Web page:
Concerning The Lindsay Lohan CaseFebruary 24, 2011 No Comments
To the Hon. Keith L. Schwartz
c/o Los Angeles County Superior Court
Re: Lindsay Lohan
Dear Judge Schwartz,
With all due respect, do you really think you’re treating Ms. Lohan like “Jane Doe or John Doe”? Or that that’s even possible?
Let’s say John Doe walked into your courtroom today, on felony grand theft charges. He’s a 24-year-old who, in the past four years, has been:
– Arrested for DUI, at which time cops find cocaine in his possession;
– Arrested again for DUI and driving on a suspended license, just 10 days after leaving rehab for the first offense, at which time officers again find cocaine in his possession;
– Accused of stealing an $11,000 coat from a party in New York, but not charged;
– Accused of stealing $400,000 worth of jewelry, but not charged;
– Shown partying hard in France while missing a court-ordered hearing;
– Sent to jail after his SCRAM device went off, only to be released in 14 days;
– Caught failing another drug test, less than a month after leaving his rehab facility;
– Caught on tape walking out of a jewelry store with a $2,400 necklace.
If that person walked into your courtroom, I have severe doubts that the first thought on your mind would be his “outside stressors” and whether or not he was in therapy. If you had a book handy on your bench, you’d probably throw it at him.
The fact is, the worst possible way to reach Lindsay Lohan, The Person — the thing you’re trying to save — is by making it a public spectacle for Lindsay Lohan, The Empire. All the great powers given to you by Los Angeles and the State of California will not win against the combined forces of TMZ, E! News and The Insider. (Entertainment shows were much more interested in what she was wearing to court than why she was there — and they pay her much more than you do.)
Nor will making it a test of wills between you and her people, like you seemed to do yesterday, have the effect you think it will have. Judge Revel learned that last year, when she had to recuse herself from Lindsay’s case: there are too many people doing too much background work on you for you to win that fight unscathed.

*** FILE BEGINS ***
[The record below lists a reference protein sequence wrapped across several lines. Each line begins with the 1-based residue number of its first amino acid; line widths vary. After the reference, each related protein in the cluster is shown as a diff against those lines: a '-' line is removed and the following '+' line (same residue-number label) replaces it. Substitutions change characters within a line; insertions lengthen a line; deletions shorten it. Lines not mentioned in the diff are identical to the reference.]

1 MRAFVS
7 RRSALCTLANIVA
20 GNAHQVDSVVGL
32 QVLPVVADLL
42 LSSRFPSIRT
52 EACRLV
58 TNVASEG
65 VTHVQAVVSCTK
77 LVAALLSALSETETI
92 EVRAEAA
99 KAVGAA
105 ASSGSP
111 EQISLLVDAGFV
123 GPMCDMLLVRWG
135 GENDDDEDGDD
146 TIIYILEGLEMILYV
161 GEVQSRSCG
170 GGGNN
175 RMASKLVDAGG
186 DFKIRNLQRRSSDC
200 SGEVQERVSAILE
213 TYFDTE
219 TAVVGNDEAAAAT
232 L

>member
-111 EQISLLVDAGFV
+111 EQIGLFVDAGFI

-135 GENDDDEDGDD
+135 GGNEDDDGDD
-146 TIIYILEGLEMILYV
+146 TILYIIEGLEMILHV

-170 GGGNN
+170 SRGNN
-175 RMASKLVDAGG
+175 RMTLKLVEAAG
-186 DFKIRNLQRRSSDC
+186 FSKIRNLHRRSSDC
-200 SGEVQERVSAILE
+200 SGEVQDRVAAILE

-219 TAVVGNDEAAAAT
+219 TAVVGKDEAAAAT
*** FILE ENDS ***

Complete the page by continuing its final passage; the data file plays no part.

As you probably also know, a niche industry has sprung up that profits on making you and the California justice system look as hopelessly incompetent and improper as possible. Every person in Palookaville, Kentucky who reads the oversimplified summary of the latest bend-over-backward celebrity hearings is another potential referral client for a ludicrous number of celebrity blogs and news organizations.
I wouldn’t remotely presume to tell you what you should do next. I understand that, just by virtue of the publicity, this is a very difficult case to solve neatly. But I would ask you, please, to keep your head down, ignore the roadblocks being thrown in your way and really sentence her like she is Jane Doe. Because only a serious sentence, away from spotlights and exclusive interviews and celebrity rehab facilities, will get through to whatever’s left of the real Lindsay.
The Other Man
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